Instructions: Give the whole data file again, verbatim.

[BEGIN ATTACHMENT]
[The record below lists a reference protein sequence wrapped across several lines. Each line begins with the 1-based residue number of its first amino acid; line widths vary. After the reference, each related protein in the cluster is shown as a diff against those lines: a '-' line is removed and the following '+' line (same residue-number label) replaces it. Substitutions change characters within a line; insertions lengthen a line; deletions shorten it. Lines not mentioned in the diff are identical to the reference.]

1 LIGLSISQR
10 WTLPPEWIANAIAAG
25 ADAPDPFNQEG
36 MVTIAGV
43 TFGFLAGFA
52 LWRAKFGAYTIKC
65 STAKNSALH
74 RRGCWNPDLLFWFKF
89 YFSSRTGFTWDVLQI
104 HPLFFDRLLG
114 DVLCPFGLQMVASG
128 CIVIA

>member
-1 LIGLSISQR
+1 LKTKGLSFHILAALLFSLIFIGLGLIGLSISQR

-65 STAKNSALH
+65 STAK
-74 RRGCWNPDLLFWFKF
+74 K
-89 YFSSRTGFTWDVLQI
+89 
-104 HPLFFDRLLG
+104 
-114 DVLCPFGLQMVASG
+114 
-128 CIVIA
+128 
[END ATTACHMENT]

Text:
[The record below lists a reference protein sequence wrapped across several lines. Each line begins with the 1-based residue number of its first amino acid; line widths vary. After the reference, each related protein in the cluster is shown as a diff against those lines: a '-' line is removed and the following '+' line (same residue-number label) replaces it. Substitutions change characters within a line; insertions lengthen a line; deletions shorten it. Lines not mentioned in the diff are identical to the reference.]

1 LIGLSISQR
10 WTLPPEWIANAIAAG
25 ADAPDPFNQEG
36 MVTIAGV
43 TFGFLAGFA
52 LWRAKFGAYTIKC
65 STAKNSALH
74 RRGCWNPDLLFWFKF
89 YFSSRTGFTWDVLQI
104 HPLFFDRLLG
114 DVLCPFGLQMVASG
128 CIVIA

>member
-1 LIGLSISQR
+1 LKTKGLSFHILAALLFSLIFIGLGLIGLSISQR

-65 STAKNSALH
+65 STAK
-74 RRGCWNPDLLFWFKF
+74 K
-89 YFSSRTGFTWDVLQI
+89 
-104 HPLFFDRLLG
+104 
-114 DVLCPFGLQMVASG
+114 
-128 CIVIA
+128 